The Philosopher and the Ocean

Philosophy claims to be a dynamic force, challenging our basic assumptions. But how?

What is the point of philosophy? One significant role that philosophy can play is to prompt us to take a step back from our everyday assumptions to a broader perspective in which alternative possibilities can come into view. One can then first wonder about why our assumptions are the way they are.

Take the Atlantic Ocean – how is it the individual object that it is? How is it that this particular expanse of water is distinguished from others spatially contiguous to it and given the status of an entity, a thing, an object? What about all the infinite number of regions of water that the Atlantic Ocean could be carved up into? Why aren’t they themselves oceans, seas, things?

Whatever answer one gives to these questions, the questions themselves invite one to reflect that the objecthood of the Atlantic Ocean is a result, a product, a consequence, of some “individuating operation” and thus that it is not a brute, ultimate fact that the Atlantic Ocean is an in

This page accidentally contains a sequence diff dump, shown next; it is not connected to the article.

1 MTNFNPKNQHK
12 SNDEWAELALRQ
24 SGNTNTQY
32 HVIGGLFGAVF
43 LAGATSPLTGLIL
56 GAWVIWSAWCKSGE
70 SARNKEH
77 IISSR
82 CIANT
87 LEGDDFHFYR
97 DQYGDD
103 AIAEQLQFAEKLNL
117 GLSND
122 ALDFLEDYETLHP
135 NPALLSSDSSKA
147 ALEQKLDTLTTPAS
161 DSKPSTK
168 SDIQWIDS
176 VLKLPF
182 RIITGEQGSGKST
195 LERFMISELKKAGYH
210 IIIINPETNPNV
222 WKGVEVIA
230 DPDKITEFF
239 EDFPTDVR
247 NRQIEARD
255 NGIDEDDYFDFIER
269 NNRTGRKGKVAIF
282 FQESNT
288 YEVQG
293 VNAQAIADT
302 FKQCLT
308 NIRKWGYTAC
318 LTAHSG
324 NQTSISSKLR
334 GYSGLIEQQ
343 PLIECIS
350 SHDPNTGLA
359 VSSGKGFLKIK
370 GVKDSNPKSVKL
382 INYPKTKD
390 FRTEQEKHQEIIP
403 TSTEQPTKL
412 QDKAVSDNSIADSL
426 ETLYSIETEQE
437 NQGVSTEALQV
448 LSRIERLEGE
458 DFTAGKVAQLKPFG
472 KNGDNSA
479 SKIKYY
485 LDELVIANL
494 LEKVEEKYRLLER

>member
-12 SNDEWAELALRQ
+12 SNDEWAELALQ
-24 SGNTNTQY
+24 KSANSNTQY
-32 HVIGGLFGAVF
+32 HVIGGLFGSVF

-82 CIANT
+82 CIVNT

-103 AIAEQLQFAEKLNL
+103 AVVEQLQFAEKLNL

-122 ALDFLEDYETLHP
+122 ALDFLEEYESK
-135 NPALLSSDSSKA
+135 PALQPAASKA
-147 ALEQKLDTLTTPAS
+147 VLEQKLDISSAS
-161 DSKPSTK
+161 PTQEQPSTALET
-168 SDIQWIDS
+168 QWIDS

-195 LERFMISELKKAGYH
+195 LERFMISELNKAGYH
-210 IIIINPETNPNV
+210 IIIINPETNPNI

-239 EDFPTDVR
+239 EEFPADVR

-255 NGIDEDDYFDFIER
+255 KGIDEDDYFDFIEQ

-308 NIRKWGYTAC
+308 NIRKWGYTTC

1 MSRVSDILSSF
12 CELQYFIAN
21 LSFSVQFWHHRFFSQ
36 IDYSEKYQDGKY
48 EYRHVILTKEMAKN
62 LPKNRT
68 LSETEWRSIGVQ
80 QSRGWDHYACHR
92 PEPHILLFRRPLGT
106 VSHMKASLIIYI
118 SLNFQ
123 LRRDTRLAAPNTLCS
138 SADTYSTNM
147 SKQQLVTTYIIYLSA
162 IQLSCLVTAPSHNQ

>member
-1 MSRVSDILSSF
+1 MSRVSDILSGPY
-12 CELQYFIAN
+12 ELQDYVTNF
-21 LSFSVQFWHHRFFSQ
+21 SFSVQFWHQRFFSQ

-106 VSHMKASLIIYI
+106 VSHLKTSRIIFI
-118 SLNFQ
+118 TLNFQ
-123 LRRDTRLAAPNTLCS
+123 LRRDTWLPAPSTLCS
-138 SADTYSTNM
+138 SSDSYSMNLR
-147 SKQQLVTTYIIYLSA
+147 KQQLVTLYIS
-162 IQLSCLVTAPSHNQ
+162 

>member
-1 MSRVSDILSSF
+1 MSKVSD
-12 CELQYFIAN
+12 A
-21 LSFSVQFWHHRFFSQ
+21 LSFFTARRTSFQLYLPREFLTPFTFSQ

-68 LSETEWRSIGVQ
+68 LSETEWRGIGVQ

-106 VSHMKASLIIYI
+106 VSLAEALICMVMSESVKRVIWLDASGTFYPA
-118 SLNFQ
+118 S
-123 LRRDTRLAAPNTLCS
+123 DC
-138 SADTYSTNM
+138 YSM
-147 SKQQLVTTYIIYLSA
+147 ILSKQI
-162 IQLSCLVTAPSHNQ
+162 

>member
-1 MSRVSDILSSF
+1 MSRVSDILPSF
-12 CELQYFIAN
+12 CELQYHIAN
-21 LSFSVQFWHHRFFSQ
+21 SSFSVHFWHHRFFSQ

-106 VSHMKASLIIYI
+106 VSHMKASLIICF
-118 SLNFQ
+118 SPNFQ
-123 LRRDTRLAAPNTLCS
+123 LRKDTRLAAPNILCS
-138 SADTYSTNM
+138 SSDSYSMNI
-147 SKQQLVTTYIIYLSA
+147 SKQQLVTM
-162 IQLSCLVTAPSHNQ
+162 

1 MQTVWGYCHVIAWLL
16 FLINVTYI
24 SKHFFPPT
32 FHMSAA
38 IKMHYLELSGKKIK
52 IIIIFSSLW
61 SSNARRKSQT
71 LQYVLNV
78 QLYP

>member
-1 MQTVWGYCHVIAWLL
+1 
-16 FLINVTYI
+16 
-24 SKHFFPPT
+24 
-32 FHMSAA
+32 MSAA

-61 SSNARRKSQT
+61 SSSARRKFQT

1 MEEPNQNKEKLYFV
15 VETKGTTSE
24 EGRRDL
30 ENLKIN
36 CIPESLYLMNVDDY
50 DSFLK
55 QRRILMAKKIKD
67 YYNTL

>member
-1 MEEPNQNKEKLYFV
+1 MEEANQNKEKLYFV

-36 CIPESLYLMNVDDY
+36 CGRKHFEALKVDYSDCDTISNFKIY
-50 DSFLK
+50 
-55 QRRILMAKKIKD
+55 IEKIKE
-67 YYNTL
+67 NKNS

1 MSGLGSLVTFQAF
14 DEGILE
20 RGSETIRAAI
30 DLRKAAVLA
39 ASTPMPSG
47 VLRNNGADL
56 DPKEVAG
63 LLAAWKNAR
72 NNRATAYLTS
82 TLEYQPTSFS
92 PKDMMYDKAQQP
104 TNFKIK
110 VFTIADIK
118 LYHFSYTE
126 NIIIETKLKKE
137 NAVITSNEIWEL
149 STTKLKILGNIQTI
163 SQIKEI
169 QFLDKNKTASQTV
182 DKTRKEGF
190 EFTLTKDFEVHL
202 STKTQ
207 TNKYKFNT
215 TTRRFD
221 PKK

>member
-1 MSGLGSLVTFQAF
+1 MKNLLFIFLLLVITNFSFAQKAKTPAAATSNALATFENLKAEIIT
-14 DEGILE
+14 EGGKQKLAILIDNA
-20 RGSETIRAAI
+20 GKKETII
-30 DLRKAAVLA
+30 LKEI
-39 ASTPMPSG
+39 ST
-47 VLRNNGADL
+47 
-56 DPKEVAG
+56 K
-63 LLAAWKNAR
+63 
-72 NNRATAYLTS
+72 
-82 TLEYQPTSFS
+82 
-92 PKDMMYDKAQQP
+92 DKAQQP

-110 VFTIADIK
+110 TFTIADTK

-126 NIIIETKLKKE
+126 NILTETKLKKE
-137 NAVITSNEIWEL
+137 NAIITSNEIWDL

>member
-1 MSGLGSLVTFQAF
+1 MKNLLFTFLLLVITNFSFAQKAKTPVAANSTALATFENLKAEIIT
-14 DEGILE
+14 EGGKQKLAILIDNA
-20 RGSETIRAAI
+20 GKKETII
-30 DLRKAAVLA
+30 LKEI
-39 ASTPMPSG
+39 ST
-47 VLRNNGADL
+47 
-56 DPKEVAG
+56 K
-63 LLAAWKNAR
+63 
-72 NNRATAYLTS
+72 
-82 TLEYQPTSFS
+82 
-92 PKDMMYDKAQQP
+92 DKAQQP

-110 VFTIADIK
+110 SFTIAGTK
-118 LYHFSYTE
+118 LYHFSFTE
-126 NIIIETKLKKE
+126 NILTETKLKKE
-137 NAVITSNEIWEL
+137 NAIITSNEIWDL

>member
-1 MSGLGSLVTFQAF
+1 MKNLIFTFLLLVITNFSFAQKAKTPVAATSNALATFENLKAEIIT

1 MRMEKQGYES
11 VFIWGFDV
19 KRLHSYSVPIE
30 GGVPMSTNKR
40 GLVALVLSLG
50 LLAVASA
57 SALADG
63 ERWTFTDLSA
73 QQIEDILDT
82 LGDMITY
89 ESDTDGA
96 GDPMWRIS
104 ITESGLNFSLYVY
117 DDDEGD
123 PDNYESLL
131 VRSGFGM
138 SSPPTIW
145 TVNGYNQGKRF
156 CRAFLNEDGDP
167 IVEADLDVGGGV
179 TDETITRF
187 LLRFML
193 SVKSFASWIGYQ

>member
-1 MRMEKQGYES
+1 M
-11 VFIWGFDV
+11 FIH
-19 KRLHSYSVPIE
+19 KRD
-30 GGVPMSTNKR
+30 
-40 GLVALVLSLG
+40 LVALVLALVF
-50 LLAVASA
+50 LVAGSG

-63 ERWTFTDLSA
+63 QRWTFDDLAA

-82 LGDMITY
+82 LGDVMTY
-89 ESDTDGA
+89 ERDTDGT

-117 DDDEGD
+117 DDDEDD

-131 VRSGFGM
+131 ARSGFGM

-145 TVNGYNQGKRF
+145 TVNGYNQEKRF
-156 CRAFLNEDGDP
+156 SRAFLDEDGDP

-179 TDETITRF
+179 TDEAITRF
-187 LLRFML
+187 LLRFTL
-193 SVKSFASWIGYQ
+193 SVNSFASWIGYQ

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beachbuoy 18 August 2016

Unfortunately, the first paragraph illustrates perfectly why most people will never see a point to Philosophy!
The core of the argument contained therein is summed up in the expression "individuating operations". And I can just imagine the man in the Clapham Omnibus disconnecting in frustration at exactly that point of his reading (if he got that far!)
The point of Philosophy is obvious, more or less, to those of us who have studied it or got some sort of background. But, surely, the point of it should be to encourage as many "lay people" as possible to "see the point of it" by making it intelligible to them.
Although I enjoyed this piece, I'm afraid it would lose most of the populace.